“Your perspective on life comes from the cage you were held captive in.” Shannon L. Alder
I was chatting the other day with my friend, Dena Crowder. We were talking about the causes of “conflict” when she told me a most enlightening quote by a therapist friend: “It’s not about what you feel in conflict; it’s more about when you feel in conflict.”
This is not “the sound of one hand clapping” Zen talk. This is about real life everyday stuff.
Where is Your “Cage?”
The meaning of the quote has to do with the times of your life you feel when you are in the midst of a quarrel. In other words, which you is actually involved in the conflict? Is it your wounded child? If so, which one? Is it the teenager, the spurned lover or divorcee, the upset businessperson, or is it the mature you that has worked through your many difficult situations?
Times of great hurt or suffering or despair generally lead to wounds yet to be operated on. That’s why I like Shannon Alder’s quote above. What “cage” still captivates you? Whatever it is will always impact the you you are today, and the you you are especially in conflict.
A personal example: Until I was seven years old I was moved from family home to different family home several times because my mother could not care for me… supposedly because she worked the graveyard shift. From the eyes of that child I felt abandoned, disliked, and unwanted because each move only strengthened my belief that I was not worthy to loved.
As a result, in my adult life I would experience times when I felt offended, defensive, and I sometimes I felt unworthy of the respect of others. Then I met Jamie Lerner (just recently) who encouraged me to look at those times through the eyes of an adult, not through the eyes of “My child.”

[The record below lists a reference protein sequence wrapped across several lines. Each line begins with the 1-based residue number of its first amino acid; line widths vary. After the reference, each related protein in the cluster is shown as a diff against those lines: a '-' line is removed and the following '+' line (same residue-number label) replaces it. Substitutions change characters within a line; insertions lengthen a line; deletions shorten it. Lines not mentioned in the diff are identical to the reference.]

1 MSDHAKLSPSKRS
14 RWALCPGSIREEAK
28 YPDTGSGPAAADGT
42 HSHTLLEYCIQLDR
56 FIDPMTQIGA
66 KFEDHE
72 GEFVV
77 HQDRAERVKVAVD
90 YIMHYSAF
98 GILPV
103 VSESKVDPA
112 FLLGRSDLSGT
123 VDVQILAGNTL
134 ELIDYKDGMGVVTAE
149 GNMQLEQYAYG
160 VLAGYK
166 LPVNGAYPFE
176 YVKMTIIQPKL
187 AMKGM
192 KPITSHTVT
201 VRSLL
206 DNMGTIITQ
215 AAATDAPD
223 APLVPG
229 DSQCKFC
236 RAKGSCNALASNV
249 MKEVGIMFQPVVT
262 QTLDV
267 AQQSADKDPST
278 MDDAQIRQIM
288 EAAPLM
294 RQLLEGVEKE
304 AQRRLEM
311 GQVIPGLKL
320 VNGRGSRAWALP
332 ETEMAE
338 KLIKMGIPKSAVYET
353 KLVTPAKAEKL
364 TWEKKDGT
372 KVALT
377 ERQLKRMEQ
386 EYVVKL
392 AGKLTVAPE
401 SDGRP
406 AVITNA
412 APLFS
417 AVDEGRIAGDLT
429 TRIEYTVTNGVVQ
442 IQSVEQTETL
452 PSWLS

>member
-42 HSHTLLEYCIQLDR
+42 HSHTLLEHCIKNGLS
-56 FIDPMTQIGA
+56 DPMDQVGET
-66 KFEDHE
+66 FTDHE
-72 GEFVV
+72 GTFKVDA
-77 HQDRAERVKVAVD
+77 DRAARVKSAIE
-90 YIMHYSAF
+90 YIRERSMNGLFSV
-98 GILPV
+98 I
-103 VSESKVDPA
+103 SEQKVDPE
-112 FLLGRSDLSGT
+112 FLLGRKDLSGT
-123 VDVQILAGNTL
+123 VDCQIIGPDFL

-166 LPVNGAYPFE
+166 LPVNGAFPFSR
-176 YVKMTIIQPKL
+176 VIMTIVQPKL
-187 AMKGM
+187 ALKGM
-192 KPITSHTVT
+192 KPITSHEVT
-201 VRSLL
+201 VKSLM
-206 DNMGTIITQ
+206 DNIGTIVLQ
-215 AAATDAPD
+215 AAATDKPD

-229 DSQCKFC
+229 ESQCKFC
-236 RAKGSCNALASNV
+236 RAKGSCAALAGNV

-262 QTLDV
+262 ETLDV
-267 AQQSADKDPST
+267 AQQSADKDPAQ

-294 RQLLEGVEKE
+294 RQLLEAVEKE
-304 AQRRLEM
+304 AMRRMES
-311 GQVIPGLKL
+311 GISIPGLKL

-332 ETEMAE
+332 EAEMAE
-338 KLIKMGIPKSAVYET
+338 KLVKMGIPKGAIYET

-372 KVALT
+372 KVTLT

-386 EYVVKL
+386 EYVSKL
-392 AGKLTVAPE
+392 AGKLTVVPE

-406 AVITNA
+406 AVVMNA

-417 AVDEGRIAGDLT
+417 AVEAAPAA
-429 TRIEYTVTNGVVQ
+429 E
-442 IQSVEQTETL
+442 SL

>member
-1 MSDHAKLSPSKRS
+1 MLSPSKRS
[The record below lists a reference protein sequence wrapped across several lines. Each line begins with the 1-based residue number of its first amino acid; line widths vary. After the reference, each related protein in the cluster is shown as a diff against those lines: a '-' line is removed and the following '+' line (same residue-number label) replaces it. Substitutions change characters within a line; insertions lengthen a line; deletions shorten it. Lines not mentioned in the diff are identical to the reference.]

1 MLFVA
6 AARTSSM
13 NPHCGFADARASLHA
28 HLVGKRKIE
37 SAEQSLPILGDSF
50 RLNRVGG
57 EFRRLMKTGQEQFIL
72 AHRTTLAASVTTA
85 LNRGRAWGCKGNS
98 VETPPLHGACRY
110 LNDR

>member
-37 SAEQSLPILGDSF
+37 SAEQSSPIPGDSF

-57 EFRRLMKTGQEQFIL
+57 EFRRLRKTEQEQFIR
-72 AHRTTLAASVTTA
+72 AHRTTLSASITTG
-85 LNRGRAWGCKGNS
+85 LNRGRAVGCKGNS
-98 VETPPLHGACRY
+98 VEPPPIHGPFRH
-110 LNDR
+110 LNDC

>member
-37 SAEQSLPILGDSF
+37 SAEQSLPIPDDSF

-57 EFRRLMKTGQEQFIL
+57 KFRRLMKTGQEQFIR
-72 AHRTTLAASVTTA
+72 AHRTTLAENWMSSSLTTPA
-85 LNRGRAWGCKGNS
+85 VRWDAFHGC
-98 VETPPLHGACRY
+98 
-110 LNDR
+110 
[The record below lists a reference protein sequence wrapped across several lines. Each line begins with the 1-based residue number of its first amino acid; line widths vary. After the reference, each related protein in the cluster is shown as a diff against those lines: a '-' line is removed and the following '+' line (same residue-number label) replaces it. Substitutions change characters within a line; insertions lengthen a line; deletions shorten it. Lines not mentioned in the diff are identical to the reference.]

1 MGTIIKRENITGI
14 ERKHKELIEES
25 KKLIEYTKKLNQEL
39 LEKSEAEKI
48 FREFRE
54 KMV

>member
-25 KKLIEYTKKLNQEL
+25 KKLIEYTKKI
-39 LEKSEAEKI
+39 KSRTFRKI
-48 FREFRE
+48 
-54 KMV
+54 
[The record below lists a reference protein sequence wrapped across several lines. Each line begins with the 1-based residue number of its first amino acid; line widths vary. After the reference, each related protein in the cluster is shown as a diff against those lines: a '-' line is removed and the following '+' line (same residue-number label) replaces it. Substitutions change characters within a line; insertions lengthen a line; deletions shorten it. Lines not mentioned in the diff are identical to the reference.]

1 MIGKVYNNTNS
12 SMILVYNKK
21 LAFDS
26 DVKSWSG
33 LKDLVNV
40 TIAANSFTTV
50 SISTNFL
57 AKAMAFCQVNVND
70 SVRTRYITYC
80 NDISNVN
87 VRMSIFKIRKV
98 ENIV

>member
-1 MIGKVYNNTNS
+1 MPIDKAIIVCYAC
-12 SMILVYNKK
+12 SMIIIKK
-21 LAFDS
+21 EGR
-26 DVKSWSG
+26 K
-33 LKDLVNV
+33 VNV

I discovered an amazing perspective. I realized that those difficult times instilled within me:
- The ability to easily adapt to change. In fact, I am a change maven. I love change.
- A gift of generally giving a good “first impression.” For me, a good first impression was a matter of survival.
- The confidence to be decisive. I was forced to make my own decisions about how I would lead my life, as a result of having no real parent to guide me. To illustrate, I decided to run away from home (forever from an alcoholic father). And with the aid of an older sister I did so, successfully finding the ideal parents to raise me.
However, even now I still suffer from those feeling of abandonment. But at least I am aware of it when it pops up.
So, back to you. You too have had experiences and wounds that drive you to some wrong conclusion or reactive behavior in conflict. How do those experiences impact you when you are not treated as you wish by another person?
The way in which you respond is more a matter of choice than you think. Ponder, not only the anger of a conflicting person pissing you off, but why not take a moment to evaluate which YOU is responding.
Look at Your Pain Through the Eyes of an Adult
Photo courtesy of Golden_Brown at istockphoto